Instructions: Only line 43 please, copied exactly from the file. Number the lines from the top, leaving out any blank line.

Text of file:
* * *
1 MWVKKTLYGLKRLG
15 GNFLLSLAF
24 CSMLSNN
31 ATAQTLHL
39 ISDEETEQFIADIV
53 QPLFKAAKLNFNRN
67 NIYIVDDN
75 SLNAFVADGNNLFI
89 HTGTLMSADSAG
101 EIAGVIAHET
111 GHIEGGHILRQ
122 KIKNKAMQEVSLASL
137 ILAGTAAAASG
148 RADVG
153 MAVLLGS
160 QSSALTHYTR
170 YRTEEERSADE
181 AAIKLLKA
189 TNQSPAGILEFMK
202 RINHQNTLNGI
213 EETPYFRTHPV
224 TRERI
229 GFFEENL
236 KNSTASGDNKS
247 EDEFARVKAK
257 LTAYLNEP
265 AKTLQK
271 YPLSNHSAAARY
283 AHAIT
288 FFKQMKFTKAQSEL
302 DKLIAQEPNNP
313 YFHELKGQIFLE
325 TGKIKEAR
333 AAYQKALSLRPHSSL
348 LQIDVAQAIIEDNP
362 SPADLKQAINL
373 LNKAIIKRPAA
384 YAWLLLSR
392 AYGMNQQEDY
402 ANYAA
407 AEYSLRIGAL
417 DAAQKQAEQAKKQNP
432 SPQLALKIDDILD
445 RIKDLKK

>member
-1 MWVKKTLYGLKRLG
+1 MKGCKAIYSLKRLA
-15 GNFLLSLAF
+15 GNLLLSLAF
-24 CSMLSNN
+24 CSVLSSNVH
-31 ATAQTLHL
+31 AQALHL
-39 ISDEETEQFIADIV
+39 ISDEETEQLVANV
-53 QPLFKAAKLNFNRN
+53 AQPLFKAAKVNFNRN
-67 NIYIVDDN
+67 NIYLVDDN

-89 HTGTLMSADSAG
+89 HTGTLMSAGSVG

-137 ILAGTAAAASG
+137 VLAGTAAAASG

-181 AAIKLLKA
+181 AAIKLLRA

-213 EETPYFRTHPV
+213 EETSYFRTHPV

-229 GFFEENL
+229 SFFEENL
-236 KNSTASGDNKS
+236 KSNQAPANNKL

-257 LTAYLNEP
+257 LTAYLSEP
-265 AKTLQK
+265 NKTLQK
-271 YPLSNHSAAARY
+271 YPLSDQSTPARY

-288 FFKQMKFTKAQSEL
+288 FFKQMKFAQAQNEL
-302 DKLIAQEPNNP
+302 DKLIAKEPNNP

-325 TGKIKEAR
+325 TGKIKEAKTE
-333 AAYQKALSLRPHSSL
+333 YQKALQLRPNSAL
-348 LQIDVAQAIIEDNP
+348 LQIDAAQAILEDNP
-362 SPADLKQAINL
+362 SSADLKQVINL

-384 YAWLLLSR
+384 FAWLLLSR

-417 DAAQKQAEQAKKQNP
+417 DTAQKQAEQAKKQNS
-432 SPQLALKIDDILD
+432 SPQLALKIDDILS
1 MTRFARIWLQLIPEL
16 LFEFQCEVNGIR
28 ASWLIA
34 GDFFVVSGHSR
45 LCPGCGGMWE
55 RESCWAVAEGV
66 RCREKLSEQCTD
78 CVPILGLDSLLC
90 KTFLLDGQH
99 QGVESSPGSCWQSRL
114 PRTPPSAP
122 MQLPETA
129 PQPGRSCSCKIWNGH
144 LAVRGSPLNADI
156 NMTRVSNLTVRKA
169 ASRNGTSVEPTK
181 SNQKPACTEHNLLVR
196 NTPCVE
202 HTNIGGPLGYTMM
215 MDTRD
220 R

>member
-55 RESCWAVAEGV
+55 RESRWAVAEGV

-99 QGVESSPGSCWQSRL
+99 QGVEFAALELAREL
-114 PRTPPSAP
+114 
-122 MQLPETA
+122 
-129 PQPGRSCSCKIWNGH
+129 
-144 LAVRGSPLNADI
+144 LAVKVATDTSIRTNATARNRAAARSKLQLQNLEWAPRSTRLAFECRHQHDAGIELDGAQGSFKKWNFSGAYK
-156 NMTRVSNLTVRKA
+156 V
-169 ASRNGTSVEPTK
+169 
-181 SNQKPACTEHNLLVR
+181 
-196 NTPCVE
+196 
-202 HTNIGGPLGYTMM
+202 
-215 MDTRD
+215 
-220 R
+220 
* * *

432 SPQLALKIDDILD